Thursday, September 02, 2010

Jurisdiction to Enforce a Settlement

When parties settle a case, there are good feelings all around and relief that the dispute is over. However, parties who have been disagreeable prior to settlement often remain that way after they have compromised their dispute. A recent Fifth Circuit case makes the point that it is important to think about how the settlement will be enforced should the parties go back to feuding. SmallBiz Pros, Inc. v. MacDonald, No. 09-50879 (5th Cir. 9/1/10). The opinion can be found here.

In SmallBiz Pros, the parties settled a dispute which required turnover of documents among other things. They entered a Stipulation of Dismissal pursuant to Rule 41(a)(1)(A)(ii). This was a non-bankruptcy case. However, the same provision would apply under Bankruptcy Rule 7041. The Stipulation referenced a "Stipulated Settlement Order." The Court signed the Stipulated Settlement Order. However, the order did not contain "so ordered" language and did not provide for the Court to retain jurisdiction to enforce the order.

Disagreements arose and SmallBiz Pros returned to court to have MacDonald held in contempt. The District Court obliged and MacDonald appealed. The Fifth Circuit reversed, finding that the District Court lacked jurisdiction to enforce the settlement.

In its conclusion, the Court stated:

Each of the parties and the district court likely intended for the district court to retain ancillary jurisdiction to enforce the terms of the settlement agreement, but jurisdiction is a strict master and inexact compliance is no compliance. The Stipulation effectively dismissed the case when it was filed on August 7, 2009 pursuant to Rule 41(a)(1)(A)(ii). It did not expressly provide for ancillary jurisdiction. It referenced and attached the terms of the settlement in a document styled an “Order,” but did not make the dismissal expressly contingent upon the district court’s signing the Order or upon any other act. Moreover, the “Order” was not a proper dismissal order. The parties could have filed a joint “stipulation and order of dismissal,” expressly provided for ancillary jurisdiction or embodied the terms of the settlement in the order, and made the filing contingent upon the district court’s entry of the order, but they chose not to do so. Because the district court lacked jurisdiction to enforce the terms of the settlement agreement, we hereby VACATE the contempt order and REMAND to the district court with instructions to dismiss for lack of jurisdiction.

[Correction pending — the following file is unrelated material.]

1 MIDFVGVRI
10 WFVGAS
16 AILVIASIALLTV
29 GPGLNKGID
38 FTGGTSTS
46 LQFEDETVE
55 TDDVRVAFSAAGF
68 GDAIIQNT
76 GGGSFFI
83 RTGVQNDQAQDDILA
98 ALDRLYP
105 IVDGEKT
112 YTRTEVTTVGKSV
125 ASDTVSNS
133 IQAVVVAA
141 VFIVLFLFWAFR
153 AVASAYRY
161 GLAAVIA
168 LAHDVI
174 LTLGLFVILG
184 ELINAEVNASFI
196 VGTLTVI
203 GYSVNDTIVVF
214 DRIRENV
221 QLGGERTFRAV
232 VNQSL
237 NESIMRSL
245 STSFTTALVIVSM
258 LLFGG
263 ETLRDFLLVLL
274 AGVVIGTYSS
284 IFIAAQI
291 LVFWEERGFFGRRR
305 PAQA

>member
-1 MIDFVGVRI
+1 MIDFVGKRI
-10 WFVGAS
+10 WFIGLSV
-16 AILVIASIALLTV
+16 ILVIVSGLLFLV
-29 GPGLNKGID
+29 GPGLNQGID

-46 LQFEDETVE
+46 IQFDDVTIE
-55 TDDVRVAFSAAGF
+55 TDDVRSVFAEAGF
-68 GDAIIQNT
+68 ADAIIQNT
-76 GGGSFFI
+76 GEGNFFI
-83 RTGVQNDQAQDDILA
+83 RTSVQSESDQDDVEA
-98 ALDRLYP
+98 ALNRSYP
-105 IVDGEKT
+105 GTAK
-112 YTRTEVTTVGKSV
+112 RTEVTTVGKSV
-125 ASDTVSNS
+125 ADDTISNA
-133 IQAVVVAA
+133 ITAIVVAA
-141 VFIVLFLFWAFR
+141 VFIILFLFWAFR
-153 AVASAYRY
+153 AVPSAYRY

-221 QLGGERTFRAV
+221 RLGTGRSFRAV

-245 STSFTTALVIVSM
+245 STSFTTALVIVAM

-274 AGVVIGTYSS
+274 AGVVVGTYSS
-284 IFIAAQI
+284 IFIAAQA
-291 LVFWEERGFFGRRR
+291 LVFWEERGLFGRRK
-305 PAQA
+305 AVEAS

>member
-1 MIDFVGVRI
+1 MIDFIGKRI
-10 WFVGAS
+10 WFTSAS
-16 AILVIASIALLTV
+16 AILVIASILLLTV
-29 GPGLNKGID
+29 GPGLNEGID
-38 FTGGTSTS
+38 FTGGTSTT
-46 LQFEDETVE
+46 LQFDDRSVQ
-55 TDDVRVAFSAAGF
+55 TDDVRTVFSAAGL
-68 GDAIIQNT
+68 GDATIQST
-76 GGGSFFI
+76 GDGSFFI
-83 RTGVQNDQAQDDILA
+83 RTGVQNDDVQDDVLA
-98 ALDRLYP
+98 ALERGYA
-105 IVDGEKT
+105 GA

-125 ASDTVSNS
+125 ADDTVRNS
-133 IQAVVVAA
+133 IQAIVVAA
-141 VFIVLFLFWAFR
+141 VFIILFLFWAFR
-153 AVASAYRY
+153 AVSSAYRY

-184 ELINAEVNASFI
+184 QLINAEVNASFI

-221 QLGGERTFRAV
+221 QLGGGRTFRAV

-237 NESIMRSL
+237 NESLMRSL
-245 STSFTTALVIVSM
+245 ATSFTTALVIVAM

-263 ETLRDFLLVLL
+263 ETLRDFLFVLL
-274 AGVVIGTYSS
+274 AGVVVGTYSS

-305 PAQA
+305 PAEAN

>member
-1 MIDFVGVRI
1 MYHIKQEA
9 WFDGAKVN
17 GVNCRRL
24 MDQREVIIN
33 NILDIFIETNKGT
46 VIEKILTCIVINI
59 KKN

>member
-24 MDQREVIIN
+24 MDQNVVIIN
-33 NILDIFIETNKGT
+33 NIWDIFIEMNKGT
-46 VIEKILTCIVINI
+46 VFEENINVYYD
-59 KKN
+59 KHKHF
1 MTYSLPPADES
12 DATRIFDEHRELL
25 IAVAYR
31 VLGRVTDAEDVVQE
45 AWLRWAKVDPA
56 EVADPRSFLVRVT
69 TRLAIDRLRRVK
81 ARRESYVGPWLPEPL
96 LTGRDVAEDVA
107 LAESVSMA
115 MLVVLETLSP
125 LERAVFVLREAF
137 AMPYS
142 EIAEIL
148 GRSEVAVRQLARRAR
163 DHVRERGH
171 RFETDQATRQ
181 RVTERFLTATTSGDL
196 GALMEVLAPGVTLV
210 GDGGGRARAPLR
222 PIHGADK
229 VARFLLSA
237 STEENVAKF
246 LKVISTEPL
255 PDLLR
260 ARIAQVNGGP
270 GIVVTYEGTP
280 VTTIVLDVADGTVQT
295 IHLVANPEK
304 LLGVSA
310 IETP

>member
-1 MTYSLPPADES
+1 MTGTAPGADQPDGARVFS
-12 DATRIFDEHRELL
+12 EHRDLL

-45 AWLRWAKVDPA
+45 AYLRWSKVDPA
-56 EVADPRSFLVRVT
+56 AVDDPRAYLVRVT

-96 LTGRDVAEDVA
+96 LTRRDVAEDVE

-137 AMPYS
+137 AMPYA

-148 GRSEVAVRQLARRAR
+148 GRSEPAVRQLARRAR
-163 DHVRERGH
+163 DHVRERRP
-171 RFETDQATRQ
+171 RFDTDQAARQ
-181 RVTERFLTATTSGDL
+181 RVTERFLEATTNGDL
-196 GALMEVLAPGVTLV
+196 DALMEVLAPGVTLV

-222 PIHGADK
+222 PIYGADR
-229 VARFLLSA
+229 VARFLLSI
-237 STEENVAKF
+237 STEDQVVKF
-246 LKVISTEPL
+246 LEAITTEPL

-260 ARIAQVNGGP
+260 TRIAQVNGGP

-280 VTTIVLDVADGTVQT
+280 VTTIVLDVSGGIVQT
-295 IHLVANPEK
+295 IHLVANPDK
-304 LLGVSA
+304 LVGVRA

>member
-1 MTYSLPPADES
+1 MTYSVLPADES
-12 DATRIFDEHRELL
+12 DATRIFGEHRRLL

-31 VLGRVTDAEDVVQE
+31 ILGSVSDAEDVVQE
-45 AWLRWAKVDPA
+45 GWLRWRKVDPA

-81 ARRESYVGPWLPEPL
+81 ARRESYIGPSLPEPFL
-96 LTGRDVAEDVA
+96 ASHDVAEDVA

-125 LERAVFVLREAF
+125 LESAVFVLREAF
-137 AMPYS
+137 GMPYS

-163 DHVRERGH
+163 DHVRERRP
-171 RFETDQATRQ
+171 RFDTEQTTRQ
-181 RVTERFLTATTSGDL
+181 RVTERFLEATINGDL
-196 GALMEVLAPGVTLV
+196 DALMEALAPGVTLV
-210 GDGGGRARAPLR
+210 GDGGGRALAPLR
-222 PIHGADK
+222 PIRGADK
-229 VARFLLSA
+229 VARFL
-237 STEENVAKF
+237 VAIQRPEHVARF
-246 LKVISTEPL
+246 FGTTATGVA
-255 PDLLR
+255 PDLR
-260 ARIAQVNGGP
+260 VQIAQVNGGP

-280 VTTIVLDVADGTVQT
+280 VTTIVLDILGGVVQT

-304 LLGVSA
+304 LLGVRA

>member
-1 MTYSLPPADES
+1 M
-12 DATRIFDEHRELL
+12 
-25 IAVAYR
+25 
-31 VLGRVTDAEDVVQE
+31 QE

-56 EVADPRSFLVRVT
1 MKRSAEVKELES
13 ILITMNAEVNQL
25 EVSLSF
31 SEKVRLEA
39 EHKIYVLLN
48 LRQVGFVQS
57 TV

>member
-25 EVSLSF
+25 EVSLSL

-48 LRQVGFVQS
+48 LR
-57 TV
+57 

Slip Op. at 8-9.

I like the language that "jurisdiction is a strict master and inexact compliance is no compliance." As a matter of practice, I don't like using a Stipulation of Dismissal under Rule 41(a)(1)(A)(ii) because it does not result in a court order. However, I had not thought about including language in the order that the court retains jurisdiction to enforce it. I think I will now.

1 comment:

Anonymous said...

Interesting result, but seemingly inconsistent with Matter of Omni Video 60 F3d 230 where debtor and nondebtor insider defaulted on closing agreement to settle and Judge Akard with affirmance from 5th Circuit properly issued judgment (and then held debtor in contempt later) on refusal to implement announced settlement. But your counsel to add a retained jurisdiction clause wise for sure.